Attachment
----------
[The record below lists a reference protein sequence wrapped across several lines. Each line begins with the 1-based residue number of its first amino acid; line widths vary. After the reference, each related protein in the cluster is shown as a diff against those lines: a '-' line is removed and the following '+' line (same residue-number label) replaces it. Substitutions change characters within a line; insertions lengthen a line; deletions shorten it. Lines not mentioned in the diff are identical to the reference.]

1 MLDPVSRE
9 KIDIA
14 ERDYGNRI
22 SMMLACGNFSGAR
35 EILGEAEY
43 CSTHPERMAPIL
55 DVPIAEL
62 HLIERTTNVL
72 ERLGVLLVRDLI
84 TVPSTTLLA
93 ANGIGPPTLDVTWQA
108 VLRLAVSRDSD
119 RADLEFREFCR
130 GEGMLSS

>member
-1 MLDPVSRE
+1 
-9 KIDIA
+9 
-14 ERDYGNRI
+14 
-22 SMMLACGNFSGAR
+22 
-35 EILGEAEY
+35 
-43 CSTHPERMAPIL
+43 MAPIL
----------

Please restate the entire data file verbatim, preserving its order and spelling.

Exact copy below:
[The record below lists a reference protein sequence wrapped across several lines. Each line begins with the 1-based residue number of its first amino acid; line widths vary. After the reference, each related protein in the cluster is shown as a diff against those lines: a '-' line is removed and the following '+' line (same residue-number label) replaces it. Substitutions change characters within a line; insertions lengthen a line; deletions shorten it. Lines not mentioned in the diff are identical to the reference.]

1 MLDPVSRE
9 KIDIA
14 ERDYGNRI
22 SMMLACGNFSGAR
35 EILGEAEY
43 CSTHPERMAPIL
55 DVPIAEL
62 HLIERTTNVL
72 ERLGVLLVRDLI
84 TVPSTTLLA
93 ANGIGPPTLDVTWQA
108 VLRLAVSRDSD
119 RADLEFREFCR
130 GEGMLSS

>member
-1 MLDPVSRE
+1 
-9 KIDIA
+9 
-14 ERDYGNRI
+14 
-22 SMMLACGNFSGAR
+22 
-35 EILGEAEY
+35 
-43 CSTHPERMAPIL
+43 MAPIL